The cutting disk goes down till it cuts the table in half.  There is no blade stop.  It is missing.  Mary Jane must be legal where they make that saw.

An e-mail is sent to the idiots that made this thing.  The president of the company e-mails me back.  He says there are a variety of 230 volt outlets and plugs.  They put the 115 volt plug on 'cause they do not know what 230 V outlet I have.

This is discussed with the legal and electrical guys at my job.  The legal expert says the first person that plugs this thing into a 115 volt outlet and gets electrocuted will be dead and I do not have to worry about him or her.  The family of the stiff could sue me and if they found out that I knowingly had something like this I could be exposed to criminal negligence charges.  He also said my insurance coverage might be null and void if this thing causes a fire.  The electric expert said the saw will trip a circuit breaker and it will not start so no one will get hurt.

Either way, the saw cannot be used as is.  I e-mailed the president and told him to ship a proper cord and a blade stop pronto.  I sure miss the WWII generation.  They took things more seriously.  This would not be happening if they were in charge.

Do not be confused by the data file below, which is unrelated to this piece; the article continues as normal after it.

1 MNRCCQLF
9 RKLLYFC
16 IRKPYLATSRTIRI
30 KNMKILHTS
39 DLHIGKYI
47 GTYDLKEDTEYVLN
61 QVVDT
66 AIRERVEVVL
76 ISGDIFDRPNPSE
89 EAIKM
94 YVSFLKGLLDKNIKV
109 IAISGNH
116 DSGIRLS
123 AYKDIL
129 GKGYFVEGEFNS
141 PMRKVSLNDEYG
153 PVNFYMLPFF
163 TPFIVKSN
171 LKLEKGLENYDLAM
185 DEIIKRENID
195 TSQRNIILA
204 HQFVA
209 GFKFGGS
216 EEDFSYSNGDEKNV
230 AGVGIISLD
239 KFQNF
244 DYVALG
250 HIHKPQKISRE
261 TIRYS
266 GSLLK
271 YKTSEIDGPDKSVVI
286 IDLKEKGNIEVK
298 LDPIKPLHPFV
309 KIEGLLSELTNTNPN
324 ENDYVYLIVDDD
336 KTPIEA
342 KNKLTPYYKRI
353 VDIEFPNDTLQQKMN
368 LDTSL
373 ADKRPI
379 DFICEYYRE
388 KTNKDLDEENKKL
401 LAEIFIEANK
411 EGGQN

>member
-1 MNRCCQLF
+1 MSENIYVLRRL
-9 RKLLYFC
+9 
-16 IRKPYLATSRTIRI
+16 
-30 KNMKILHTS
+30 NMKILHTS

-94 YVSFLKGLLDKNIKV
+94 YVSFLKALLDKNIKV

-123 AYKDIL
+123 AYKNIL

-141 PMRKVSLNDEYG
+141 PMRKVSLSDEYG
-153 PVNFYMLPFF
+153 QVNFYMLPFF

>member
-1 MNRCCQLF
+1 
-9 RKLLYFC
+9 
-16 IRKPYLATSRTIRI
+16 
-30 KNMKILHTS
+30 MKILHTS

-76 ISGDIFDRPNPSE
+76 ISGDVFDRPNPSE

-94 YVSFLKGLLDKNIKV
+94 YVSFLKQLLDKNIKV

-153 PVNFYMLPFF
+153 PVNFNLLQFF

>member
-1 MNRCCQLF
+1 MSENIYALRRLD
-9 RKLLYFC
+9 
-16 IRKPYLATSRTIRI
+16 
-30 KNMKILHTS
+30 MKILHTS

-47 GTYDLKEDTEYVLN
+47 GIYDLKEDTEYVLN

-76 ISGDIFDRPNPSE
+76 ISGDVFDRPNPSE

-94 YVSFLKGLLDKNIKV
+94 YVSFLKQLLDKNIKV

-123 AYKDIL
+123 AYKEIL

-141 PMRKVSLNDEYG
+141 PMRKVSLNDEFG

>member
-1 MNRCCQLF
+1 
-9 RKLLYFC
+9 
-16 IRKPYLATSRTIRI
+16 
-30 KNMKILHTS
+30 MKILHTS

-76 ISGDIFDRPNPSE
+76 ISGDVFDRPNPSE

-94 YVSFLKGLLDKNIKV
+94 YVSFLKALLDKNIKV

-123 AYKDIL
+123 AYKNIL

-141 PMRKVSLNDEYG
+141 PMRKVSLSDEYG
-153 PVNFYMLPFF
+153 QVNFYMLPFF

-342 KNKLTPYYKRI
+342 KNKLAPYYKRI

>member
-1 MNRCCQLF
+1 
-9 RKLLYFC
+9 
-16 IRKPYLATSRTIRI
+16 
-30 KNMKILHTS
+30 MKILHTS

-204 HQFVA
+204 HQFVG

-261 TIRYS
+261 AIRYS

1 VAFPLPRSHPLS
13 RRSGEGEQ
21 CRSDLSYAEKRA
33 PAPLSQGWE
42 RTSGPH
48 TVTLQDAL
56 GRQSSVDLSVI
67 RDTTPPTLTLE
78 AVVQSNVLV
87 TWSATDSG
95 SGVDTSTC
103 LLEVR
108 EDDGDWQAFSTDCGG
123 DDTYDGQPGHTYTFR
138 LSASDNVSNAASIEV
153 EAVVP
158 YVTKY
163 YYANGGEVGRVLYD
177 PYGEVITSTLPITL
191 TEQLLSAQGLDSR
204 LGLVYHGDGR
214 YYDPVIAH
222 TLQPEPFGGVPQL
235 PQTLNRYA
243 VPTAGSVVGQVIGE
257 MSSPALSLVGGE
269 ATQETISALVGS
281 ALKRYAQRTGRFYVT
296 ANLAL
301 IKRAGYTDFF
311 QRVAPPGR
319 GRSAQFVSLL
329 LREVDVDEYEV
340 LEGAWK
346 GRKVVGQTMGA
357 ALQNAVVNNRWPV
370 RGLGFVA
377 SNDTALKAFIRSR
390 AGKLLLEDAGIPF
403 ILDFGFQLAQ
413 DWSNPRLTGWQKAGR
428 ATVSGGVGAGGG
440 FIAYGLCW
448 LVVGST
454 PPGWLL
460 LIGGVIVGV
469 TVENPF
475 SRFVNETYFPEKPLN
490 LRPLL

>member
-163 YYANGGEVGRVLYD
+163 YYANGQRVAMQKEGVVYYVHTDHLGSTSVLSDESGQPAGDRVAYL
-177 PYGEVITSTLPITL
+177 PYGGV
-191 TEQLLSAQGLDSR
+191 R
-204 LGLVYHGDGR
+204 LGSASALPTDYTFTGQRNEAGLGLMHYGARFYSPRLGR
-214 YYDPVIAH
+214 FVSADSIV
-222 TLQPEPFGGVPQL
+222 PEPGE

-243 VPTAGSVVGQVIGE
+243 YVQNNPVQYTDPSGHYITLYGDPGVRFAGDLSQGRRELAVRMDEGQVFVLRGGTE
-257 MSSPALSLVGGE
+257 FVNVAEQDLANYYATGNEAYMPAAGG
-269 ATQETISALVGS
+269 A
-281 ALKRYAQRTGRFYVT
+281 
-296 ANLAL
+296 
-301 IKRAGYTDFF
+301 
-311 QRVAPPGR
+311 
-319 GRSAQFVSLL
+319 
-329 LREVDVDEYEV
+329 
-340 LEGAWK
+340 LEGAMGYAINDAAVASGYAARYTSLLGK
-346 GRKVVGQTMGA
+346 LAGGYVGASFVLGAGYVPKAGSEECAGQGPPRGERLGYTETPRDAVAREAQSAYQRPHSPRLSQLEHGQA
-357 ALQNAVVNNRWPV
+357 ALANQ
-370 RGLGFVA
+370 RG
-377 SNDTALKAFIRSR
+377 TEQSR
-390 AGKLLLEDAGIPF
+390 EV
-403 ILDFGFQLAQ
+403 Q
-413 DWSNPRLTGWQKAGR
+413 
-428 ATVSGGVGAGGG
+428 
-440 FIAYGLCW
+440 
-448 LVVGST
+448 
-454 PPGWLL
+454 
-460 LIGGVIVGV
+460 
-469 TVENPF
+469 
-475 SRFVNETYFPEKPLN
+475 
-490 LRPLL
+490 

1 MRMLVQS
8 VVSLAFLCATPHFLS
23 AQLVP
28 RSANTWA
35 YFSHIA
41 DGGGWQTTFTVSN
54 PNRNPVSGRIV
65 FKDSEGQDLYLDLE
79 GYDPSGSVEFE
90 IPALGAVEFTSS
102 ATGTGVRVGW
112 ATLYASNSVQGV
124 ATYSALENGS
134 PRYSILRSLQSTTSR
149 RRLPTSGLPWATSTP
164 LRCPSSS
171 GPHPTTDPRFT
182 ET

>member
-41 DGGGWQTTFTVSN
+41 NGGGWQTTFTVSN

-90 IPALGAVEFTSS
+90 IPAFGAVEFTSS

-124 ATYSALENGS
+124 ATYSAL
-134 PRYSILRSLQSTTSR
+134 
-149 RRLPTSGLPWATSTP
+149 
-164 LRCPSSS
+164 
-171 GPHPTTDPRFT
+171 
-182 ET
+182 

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manta22
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« Reply #2801 on: June 01, 2017, 10:34:31 AM »

WW;

I'll bet the president of that company blames Harbor Freight for their own lack of business success. Waiting until an order is placed before building a chop saw is not the way to market such a low-level "commodity" tool. Then, after 3 weeks for a custom build, to deliver it without the necessary parts installed illustrates this company's incompetence.

I prefer a US-made product, too, but I expect it to have at least the quality of a cheap import.

Regards, Neil  Tucson, AZ
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Regards, Neil  Tucson, AZ
wobblywalrus
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« Reply #2802 on: June 03, 2017, 12:23:33 AM »

No help seems to be coming from the company.  It looks like I will be fixing it.